The Road to Barkerville

Abandoned Church

Abandoned Church Along The Road To Barkerville.

I always knew I was fond of all things abandoned – old isolated farm houses were the most popular playgrounds of my childhood. I didn’t know then (or even until recently) that there was such thing as a ‘Ghost Town-er’, but certainly that is one of the things I have become.

Our latest destination – Barkerville, is unquestionably the most famous of the remaining ghost towns in British Columbia – if not all of Canada. It is a long tour to get there at more than 9 hours north by car, from Vancouver – a fact that hasn’t impeded its popularity.

Arid Landscape Winding North

Off we headed, north on the old Trans Canada Hwy. We followed the Fraser River (‘our’ river – because our home floats on it!), until the Lytton area, where we forked to the right and followed the Thompson.

This region, the Fraser Canyon, is considered to be desert – and is very different from the vibrant green and overly treed area I come from near Vancouver.

The very few lone trees stand out in stark contrast to the arid, brushy, sunburnt landscape. It looks like a western movie set to me – a John Wayne film or something.

Lone Tree Desert Fields

Ranches litter the route. Expansive land with cattle roaming, horses grazing and the occasional visiting deer. It is a good idea to take advantage of any services you might need when you see them. They are few – and a little far between – in this area.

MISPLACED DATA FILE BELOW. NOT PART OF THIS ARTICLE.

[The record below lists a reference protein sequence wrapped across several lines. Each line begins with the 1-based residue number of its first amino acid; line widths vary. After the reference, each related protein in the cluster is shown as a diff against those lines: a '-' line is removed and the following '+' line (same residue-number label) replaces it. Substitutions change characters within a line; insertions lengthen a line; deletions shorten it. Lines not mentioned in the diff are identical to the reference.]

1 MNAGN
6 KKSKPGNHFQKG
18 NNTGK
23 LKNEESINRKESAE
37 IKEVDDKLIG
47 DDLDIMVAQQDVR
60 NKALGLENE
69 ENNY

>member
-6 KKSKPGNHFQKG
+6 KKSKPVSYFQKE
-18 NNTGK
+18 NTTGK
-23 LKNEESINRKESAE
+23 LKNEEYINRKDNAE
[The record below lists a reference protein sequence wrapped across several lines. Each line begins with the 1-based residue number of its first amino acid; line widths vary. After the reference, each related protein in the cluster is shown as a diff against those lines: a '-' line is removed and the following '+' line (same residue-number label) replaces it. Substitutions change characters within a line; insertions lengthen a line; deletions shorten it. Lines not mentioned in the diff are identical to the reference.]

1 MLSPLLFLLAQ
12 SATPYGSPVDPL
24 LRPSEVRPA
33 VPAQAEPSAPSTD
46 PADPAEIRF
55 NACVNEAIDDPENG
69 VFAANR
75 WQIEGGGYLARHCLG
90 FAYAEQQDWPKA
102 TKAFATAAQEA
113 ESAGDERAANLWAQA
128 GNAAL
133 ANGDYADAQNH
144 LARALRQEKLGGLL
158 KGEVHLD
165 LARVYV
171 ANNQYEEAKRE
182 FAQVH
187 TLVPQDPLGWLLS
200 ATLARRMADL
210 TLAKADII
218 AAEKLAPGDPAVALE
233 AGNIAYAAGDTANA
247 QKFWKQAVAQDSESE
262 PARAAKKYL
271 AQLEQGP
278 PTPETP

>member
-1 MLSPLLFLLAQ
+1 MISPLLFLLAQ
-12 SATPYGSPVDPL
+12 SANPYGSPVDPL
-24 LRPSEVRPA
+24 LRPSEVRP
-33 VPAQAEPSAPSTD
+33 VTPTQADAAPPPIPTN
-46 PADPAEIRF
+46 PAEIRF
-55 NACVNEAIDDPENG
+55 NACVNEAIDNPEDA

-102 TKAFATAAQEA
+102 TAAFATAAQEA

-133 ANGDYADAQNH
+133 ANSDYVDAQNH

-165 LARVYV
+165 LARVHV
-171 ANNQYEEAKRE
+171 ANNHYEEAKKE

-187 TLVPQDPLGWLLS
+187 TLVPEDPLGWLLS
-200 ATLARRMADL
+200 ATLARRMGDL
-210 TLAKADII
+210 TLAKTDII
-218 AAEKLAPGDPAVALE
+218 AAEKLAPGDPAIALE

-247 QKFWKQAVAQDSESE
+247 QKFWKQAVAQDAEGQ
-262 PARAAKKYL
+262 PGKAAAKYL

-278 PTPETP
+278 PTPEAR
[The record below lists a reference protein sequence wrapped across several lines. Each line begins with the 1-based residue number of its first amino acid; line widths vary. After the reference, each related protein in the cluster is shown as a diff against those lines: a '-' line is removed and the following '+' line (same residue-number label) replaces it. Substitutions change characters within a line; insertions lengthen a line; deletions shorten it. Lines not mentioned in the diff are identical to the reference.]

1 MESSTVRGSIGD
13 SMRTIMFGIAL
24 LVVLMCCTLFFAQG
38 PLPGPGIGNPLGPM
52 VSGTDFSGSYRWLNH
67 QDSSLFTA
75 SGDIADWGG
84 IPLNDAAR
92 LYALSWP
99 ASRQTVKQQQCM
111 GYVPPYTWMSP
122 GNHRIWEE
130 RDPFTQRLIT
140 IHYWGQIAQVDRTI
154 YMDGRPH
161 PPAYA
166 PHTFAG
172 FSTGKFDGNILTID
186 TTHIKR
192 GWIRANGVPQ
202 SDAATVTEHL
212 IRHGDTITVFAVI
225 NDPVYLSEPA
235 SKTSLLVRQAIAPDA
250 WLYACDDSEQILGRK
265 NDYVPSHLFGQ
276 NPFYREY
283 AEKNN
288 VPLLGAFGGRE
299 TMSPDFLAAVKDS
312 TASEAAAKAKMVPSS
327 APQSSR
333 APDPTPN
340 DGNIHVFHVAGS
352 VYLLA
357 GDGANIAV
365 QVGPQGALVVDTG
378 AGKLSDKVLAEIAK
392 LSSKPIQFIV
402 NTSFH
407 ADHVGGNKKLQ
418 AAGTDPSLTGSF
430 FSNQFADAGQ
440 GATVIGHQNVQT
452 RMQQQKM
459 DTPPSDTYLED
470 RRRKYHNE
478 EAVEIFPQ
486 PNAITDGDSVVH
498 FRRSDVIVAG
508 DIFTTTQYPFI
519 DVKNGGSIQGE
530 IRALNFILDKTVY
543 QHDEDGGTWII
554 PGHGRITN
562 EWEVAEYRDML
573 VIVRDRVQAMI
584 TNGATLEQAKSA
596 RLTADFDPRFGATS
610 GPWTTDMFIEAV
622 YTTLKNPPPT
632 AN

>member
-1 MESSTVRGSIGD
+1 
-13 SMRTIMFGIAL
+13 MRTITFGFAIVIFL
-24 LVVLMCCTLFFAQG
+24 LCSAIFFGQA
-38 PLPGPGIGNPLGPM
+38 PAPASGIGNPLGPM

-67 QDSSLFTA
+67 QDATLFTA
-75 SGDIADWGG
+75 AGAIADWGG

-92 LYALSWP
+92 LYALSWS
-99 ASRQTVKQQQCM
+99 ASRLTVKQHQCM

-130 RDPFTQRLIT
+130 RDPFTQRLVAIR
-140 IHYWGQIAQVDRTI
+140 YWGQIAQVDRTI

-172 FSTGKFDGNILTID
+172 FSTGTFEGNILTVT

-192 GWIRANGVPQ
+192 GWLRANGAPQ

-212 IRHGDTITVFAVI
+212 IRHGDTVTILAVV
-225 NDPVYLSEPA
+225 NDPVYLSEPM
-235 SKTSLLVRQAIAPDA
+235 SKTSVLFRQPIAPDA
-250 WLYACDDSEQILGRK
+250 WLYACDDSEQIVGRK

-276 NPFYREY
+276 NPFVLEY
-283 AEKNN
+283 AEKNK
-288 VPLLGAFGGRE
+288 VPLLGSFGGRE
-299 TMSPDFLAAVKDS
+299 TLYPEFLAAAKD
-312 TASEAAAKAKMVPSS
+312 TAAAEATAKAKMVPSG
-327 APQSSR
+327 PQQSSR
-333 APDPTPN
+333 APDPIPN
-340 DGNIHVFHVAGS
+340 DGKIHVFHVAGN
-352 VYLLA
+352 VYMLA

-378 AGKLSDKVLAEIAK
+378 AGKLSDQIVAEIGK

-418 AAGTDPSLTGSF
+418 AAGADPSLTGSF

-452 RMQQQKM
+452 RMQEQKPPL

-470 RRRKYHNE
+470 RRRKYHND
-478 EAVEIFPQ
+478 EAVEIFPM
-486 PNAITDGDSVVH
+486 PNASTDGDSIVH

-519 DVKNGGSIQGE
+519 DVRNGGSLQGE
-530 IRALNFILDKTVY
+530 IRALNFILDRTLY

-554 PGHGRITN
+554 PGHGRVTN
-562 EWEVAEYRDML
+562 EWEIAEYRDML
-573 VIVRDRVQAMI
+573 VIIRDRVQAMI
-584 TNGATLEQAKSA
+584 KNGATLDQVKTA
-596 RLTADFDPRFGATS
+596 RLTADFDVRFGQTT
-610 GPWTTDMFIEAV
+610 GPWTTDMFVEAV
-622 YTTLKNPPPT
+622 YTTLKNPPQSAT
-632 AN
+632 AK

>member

According to transcanadahighway.com;

Lytton was a service & supply centre during the 1860’s gold rush as hopeful miners headed north to Barkerville.

We were following the original gold rush route! It is impossibly hard for me to imagine doing it by foot, horse or stagecoach, but that’s exactly what thousands of people did, on the promise of making it rich.

Field and Falls Falls over the Train

From bcheritage.ca;

Early in the gold rush when there was no route to the creeks, each party entered the wilderness and travelled along the route they felt was best. As more and more men pressed northward, trails were gradually formed through the bush.

Though there are valleys and flatlands, the terrain is rough and it would have taken some of the earliest travellers months to break through to Barkerville.

As time passed an entrepreneurial man started a stagecoach company called ‘Barnard’s Express‘. You can read more about the fascinating history of BC gold rush stage coaches at wikipedia.

Old Church

Along the way, before Ashcroft, there are a pile of fascinating abandoned structures. Farms and work houses, churches and even a whole row of single family structures.

As much as I researched, I was unable to find out any information about the sites.

Abandoned Swingset

I would love to know why the row of homes were abandoned, and when. I am sure there is a story somewhere, I just haven’t been able to find it.

Their location isn’t completely isolated – they are not far from the town of Ashcroft. They don’t look to be too old, and aren’t in the worst shape – I am ready to move in!